Martha Plimpton is an American in London, grappling with all that ails the United States.
The Emmy Award-winning star of TV sitcom "Raising Hope" -- whose theater credits include being an ensemble member of Chicago's Steppenwolf Theatre -- is making her West End stage debut in Jon Robin Baitz's "Other Desert Cities." It's an excoriating family drama about a clan of Reaganesque California Republicans.
Plimpton plays a prodigal daughter who returns home to Palm Springs with some dark truths for her seemingly sun-dappled family. Her co-stars include Peter Egan as the movie star-turned-Republican bigwig Lyman Wyeth and Sinead Cusack as his coifed and controlled wife Polly.
Plimpton said being the only American in a British production of a U.S.-centric play "has its particular challenges."
"For one, you've got to adjust your ear a little bit," Plimpton said as she grabbed a quick lunch in a rehearsal room under the rafters at the Old Vic Theatre, where the play will run through late May. "Rhythms are different here, the way lines are spoken are different. What's the expression? We're separated by a common language.
"It didn't take long for us to mesh, but it was interesting."
The Pulitzer Prize-nominated play, which premiered at New York's Lincoln Centre in 2010, is part of a soul-baring tradition of American drama that runs from "Long Day's Journey Into Night" to "August: Osage County."
Plimpton plays Brooke, a writer recently recovered from a bout of depression, who comes home for Christmas bearing an explosive gift -- the manuscript of a memoir about her late brother that threatens to reveal long-buried secrets.
Baitz maps the fault lines that opened up in American society during the 1960s, and the culture wars still raging between left and right -- and between right and right, as old-school conservatism is overtaken by a radical 21st-century mutation.
The havoc wreaked by those battles is personal as well as political. The play's Wyeth family is troubled by drugs, depression and mental illness, challenges Plimpton thinks the United States has got seriously wrong.
After the drug-overdose death of actor Philip Seymour Hoffman in February, Plimpton made Twitter comments critical of those who blamed addicts for their drug dependency.
"I didn't know Phil that well, so it's not my place to talk about him," she said. "I can only say that from my own perspective, yes, addiction is misunderstood. And we have a tendency to moralize about it rather than see it for what it is, which is usually a symptom of a larger problem. It is a disease, it is a mental health issue."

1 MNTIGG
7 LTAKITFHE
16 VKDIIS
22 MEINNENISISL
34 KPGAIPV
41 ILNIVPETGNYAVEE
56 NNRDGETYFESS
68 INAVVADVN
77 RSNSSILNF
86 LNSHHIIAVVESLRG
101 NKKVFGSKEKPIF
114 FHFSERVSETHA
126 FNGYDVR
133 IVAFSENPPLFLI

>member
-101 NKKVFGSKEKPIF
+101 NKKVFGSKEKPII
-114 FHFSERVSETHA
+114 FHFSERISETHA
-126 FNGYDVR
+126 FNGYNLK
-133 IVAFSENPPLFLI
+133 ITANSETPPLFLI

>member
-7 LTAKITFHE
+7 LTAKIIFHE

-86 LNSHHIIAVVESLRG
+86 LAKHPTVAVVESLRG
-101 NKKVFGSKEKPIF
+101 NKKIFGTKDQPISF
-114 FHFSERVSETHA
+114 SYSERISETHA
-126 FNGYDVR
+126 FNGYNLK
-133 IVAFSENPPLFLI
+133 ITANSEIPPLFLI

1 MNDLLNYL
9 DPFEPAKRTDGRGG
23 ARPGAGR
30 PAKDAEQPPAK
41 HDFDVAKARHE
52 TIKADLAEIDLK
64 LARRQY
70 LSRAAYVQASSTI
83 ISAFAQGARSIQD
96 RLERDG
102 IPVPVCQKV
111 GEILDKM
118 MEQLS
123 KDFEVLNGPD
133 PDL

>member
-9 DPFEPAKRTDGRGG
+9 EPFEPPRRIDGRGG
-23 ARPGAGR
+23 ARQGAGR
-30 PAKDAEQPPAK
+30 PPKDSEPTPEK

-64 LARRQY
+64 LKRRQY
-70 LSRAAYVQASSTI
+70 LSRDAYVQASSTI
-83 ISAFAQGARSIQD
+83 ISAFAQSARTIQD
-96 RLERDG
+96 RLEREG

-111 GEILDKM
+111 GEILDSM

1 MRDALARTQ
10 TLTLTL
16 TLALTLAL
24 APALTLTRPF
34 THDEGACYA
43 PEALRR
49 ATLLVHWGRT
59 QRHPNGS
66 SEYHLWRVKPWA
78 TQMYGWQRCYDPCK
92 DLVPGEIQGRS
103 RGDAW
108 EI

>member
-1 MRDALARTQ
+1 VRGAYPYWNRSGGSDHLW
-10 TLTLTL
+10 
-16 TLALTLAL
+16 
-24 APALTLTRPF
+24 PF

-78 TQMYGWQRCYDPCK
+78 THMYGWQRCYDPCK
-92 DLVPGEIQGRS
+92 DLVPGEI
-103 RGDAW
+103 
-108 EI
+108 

Plimpton, 43, has had a varied and quietly impressive career since her first burst of fame as an unusually assured teenage actor in 1980s films including "Goonies" and "Running on Empty." In the latter, she starred alongside River Phoenix, another big talent whose life was cut short by drugs.
She's appeared in a quirky range of films, including Mary Harron's "I Shot Andy Warhol" and John Waters' "Pecker." Onstage, she's starred in plays by Shakespeare, Ibsen, Tom Stoppard and Caryl Churchill, and received three Tony nominations.
On TV, she guest starred on "ER," "Grey's Anatomy" and "The Good Wife" -- for which she won an Emmy -- before landing the role as the linchpin of an eccentric but loving family on Fox's "Raising Hope." The show ends its four-season run next month.
Plimpton says working on the series, for which she was Emmy nominated, was "a wonderful, funny, smart, joyful experience -- creatively freeing, which is, I think, kind of unusual in television."
"My main objective in all areas is just to work, and it doesn't matter to me what medium it's in," said Plimpton, the daughter of actors Keith Carradine and Shelley Plimpton, who met in a Broadway production of "Hair."
"I like being surprised and I like being challenged and I like not really knowing what's next."
For now, she's relishing the chance to work at the storied Old Vic -- and enjoying Londoners' deep-rooted love of theater.
"We had some wonderful reflections on the play from two guys who work up in the rafters, who had very smart things to say," she said. "You don't see that much in the States. You wouldn't get a really insightful note from an electrician."